relinquish the right of representation in the legislature, a right
inestimable to them, & formidable to tyrants only.
He has called together legislative bodies at places
unusual, uncomfortable, and distant from the depository of their public
records, for the sole purpose of fatiguing them into compliance with
He has dissolved representative houses repeatedly for opposing with manly firmness his invasions on the rights of the people.
He has refused for a long time after such
dissolutions to cause others to be elected, whereby the legislative
powers, incapable of annihilation, have returned to the people at large
for their exercise, the state remaining in the meantime exposed to all
the dangers of invasion from without & convulsions within.
He has endeavored to prevent the population of these
states; for that purpose obstructing the laws for naturalization of
foreigners, refusing to pass others to encourage their migrations
hither, & raising the conditions of new appropriations of lands.
He has obstructed the administration of justice by refusing his assent to laws for establishing judiciary powers.
He has made judges dependant on his will alone, for the tenure of their offices, & the amount & paiment of their salaries.
He has erected a multitude of new offices and sent hither swarms of new officers to harass our people and eat out their substance.
He has kept among us in times of peace standing armies without the consent of our legislatures.
He has affected to render the military independant of, & superior to the civil power.
He has combined with others to subject us to a
jurisdiction foreign to our constitutions & unacknowledged by our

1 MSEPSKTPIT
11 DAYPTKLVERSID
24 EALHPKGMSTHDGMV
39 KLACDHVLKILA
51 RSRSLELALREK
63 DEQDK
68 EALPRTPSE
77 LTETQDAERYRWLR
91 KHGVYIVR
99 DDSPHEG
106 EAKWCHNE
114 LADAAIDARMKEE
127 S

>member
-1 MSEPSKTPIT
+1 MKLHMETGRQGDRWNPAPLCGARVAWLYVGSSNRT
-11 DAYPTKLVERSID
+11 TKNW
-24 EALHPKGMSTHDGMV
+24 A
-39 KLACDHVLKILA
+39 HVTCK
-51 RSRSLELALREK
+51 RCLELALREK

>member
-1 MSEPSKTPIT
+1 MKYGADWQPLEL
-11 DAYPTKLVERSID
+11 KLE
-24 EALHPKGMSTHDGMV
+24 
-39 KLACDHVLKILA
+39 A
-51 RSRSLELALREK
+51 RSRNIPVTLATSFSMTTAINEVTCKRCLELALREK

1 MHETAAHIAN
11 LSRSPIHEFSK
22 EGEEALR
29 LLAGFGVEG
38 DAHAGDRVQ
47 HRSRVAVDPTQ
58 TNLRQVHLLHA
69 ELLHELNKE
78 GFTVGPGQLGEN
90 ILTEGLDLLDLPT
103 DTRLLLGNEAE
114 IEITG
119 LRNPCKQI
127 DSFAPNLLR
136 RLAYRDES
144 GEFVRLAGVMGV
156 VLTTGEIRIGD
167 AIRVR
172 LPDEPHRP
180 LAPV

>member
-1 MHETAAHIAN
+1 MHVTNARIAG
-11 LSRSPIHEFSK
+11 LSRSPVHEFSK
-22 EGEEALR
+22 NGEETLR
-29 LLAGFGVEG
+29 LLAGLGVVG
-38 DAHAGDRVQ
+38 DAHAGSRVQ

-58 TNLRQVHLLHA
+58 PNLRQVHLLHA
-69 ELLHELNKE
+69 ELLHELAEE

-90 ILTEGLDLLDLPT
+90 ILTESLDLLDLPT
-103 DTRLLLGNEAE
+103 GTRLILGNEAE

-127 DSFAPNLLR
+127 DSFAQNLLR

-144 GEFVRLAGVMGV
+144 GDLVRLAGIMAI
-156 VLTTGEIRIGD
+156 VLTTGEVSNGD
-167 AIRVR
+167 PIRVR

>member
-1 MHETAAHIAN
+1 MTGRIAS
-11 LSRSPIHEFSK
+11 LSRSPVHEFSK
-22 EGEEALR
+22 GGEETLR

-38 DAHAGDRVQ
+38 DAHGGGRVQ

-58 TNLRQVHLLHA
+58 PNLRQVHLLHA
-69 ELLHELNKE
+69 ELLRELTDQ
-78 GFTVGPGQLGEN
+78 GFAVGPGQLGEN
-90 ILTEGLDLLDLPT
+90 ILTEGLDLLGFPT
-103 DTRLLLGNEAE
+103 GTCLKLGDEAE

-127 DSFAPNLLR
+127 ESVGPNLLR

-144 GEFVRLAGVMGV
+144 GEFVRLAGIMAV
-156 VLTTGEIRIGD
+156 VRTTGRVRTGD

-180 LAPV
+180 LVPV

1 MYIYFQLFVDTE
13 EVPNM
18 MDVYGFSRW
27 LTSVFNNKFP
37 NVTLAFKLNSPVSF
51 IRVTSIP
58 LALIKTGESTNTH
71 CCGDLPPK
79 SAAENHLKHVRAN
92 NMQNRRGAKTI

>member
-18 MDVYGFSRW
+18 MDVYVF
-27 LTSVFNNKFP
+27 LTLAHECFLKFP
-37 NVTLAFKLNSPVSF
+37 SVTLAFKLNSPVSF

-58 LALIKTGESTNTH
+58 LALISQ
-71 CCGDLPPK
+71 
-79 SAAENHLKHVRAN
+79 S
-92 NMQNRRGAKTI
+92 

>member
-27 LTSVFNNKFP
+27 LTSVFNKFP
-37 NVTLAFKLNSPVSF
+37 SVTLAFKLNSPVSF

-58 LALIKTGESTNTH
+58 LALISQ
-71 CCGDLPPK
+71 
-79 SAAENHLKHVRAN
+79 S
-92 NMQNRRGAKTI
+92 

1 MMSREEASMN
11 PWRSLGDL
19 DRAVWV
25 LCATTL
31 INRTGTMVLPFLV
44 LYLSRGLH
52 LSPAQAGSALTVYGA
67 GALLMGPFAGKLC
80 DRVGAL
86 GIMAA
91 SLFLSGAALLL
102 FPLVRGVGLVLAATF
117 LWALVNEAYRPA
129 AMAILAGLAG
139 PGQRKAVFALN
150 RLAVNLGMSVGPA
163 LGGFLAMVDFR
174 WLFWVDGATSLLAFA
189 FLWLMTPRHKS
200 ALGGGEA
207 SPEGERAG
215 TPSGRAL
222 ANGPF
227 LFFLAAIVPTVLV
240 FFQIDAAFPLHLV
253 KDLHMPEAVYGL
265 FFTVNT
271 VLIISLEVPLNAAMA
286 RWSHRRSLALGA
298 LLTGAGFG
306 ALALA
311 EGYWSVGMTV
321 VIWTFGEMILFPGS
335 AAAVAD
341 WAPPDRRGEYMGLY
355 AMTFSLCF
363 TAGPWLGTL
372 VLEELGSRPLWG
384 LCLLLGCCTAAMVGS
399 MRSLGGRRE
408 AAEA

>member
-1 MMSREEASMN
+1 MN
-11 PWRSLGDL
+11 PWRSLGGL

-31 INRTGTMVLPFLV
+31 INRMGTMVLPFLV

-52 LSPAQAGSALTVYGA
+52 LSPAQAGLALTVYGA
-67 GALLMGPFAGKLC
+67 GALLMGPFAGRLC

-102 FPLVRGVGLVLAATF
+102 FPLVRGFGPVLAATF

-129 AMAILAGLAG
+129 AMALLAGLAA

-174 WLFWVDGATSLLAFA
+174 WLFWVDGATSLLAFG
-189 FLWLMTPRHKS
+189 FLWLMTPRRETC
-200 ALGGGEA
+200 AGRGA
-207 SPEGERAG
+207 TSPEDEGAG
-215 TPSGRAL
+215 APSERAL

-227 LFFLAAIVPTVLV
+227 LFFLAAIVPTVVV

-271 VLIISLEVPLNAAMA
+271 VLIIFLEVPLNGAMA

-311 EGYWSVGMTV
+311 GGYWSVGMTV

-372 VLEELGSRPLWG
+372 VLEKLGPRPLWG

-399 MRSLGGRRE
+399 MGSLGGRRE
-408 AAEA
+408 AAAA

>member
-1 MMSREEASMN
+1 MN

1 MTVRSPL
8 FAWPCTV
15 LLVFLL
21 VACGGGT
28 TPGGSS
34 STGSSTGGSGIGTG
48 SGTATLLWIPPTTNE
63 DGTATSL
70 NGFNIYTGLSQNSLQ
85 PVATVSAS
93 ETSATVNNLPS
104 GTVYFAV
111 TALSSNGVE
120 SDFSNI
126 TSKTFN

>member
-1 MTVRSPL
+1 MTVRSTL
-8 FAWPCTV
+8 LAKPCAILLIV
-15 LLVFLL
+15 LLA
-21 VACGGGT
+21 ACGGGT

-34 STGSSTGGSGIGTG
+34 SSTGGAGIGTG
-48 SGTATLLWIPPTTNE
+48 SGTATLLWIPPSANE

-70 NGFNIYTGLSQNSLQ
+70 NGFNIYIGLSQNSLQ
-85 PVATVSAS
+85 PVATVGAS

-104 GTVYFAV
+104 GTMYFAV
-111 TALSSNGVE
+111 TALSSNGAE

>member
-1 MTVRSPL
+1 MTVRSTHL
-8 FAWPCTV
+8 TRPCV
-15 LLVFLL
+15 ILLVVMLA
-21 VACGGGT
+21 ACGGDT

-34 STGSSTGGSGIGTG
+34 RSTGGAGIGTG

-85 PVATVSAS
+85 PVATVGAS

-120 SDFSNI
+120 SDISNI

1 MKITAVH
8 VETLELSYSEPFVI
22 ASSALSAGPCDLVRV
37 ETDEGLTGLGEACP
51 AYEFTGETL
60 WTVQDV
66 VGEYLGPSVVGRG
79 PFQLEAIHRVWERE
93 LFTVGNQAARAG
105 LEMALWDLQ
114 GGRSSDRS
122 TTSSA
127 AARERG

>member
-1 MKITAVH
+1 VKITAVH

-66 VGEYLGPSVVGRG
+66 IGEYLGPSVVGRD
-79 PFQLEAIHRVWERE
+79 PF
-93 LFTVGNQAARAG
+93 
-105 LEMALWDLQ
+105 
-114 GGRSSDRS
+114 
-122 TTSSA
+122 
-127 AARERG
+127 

laws, giving his assent to their acts of pretended legislation for
quartering large bodies of armed troops among us; for protecting them
by a mock-trial for punishment for any murders which they should commit
on the inhabtants of these states; for cutting off our trade with all
parts of the world; for imposing taxes on us without our consent; for
depriving us in many cases of the benefits of trial by
jury; fortransporting us beyond seas to be tried for pretended
offences; for abolishing the free system of English laws in a
neighboring province, establishing therein an arbitrary government, and
enlarging it's boundaries, so as to render it at once an example and
fit instrument for introducing the same absolute rule into these colonies;
for taking away our charters, abolishing our most valuable laws, and
altering fundamentally the forms of our governments; for suspending our
own legislatures, & declaring themselves invested with power to
legislate for us in all cases whatsoever.
He has abdicated government here
by declaring us out of his protection, and waging war against us.